Our Problem with Rest
I’ve been thinking a lot about rest lately.
Mostly I think it’s because I’ve been really tired. More tired than usual, I would say. I’ve been trying to figure out why that is. I mean, I am super busy but … aren’t we all?
I’ve got a full-time job, a family, extracurricular activities that I do with and for the kids, and a side-hustle I’m trying to get off the ground. But is any of that special? I mean, we are all doing so many things to try to move ahead, aren’t we?
In an attempt to figure out what is going on with me, I feel like I stumbled upon something that is pretty revelational. You may or may not have heard this before. I’d be willing to bet that the concept I’m about to share is not new.
It is important though. So over the next few weeks I’m going to be talking about one fundamental problem I see and some ways I think we can take back what has been stolen from us. I may also throw a few other related issues in there along the way … you know, just for fun. We’ll have to see where this leads. Anyway, here we go.
We’ve gotten rest all wrong.
I mean, we really have gotten rest all wrong. There are many little problems that I see but the main fundamental problem we have is that we don’t understand even the idea of rest. When it comes to the rest, we have no idea what we’re talking about.
Here’s what I mean: We think that rest is something that comes after we’ve worked hard. We think rest is something that has to be earned. But that’s the wrong way to think about it. It’s a mentality toward rest that is unbalanced, and I’d be willing to bet it’s one of the main causes of the majority of burnout in our lives.
Our culture (at least in America) teaches us to work hard and then play (or rest) hard. That’s backward. I’m all for working hard, but by working hard as of first importance we create an energy deficit. By the time we’ve finished working hard the need to rest is so bad that it’s basically impossible to catch up. As those of you that have tried “catching up“ can testify, is a losing battle.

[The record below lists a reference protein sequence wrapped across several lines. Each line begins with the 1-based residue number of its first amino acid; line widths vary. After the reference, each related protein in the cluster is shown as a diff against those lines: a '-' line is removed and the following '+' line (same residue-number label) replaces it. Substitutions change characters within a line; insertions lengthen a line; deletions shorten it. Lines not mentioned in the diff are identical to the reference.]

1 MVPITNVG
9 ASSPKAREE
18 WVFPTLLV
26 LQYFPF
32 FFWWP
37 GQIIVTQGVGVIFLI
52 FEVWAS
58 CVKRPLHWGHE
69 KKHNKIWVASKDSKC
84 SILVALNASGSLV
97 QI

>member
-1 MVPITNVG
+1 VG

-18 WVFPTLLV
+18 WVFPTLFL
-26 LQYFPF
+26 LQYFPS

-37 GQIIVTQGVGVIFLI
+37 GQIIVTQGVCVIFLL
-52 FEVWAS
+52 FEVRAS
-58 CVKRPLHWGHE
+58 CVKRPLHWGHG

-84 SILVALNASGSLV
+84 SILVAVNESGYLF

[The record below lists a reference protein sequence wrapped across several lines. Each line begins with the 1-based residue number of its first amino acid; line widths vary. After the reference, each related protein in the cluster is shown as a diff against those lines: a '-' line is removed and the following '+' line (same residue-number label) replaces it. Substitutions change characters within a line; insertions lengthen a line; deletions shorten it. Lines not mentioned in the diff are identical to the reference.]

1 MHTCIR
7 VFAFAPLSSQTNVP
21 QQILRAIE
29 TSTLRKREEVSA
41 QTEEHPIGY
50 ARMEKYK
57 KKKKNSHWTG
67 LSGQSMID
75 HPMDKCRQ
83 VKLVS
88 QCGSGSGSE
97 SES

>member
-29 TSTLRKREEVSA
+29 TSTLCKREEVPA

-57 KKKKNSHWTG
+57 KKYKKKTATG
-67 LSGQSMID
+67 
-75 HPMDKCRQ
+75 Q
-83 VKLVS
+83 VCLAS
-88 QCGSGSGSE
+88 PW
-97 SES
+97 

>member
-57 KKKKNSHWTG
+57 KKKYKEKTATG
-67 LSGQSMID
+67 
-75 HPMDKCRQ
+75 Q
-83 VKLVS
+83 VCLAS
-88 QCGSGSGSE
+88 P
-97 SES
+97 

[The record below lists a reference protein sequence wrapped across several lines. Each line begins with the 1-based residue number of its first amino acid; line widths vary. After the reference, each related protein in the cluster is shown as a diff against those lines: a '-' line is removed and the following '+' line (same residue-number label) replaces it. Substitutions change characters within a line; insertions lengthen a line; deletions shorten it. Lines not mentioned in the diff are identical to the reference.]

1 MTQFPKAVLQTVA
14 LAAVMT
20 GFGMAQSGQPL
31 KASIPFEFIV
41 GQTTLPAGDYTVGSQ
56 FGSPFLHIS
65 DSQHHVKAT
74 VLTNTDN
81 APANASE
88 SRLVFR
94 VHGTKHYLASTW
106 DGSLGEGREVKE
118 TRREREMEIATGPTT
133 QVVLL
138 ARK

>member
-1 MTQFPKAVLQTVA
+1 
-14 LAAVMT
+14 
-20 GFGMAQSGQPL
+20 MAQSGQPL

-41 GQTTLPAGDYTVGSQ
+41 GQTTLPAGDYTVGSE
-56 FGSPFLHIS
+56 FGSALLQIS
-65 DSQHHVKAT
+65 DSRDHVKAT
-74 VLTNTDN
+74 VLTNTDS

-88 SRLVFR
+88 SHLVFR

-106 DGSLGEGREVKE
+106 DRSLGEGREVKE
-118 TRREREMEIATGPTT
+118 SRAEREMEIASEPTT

A good biblical financial lesson works well here.
“The rich rule over the poor, and the borrower is slave to the lender.”
— Proverbs 22:7
We borrow energy we don’t have to do the things we need to do. Each and every moment of each and every day we are creating energy debt. As any of us who have had debt know, we have to pay it back at some point. Usually with interest. Now, interest is sneaky. Most lenders are upfront about it, but because we want whatever it is that we’re financing right now, we’re willing to pay extra for it over time.
We do the same with our energy. We want to finish this project or go to this thing. We tell ourselves that we need to work harder and more and not stop. So we put ourselves into energy bondage. We trap ourselves in a cycle of debt. We have to then figure out how to pay back the loan on the energy we’ve borrowed. For most of us, all we can afford is the minimum payments. We go and go and go and somehow think that a week at Disney in the summer is going to get us through the remainder of the year. We kill it all week long and think a 36-hour Netflix binge is going to give us the rest we need to make it through another week. Sadly, it doesn’t and we just slip further and further behind on our energy payments.
The result? Burnout.
A study done by Project: Time Off found that more than half of American workers they studied left vacation time unused in 2015 because their heavy workload made them feel they didn’t have time to take off. And a CareerBuilder survey found that 61% of people — 3 in 5 — say they are burned out in their jobs.
— Scary Mommy blog (This Is Why So Many Of Us Are Suffering From Burnout)
We don’t know how to rest, friends. We’ve lost the skills necessary. Or … maybe more realistically, we’ve let them be stolen from us. It’s time we took them back.
Next week we’ll talk about what rest is (and isn’t) and maybe start laying out some possible solutions to our unrest. I hope to see you then!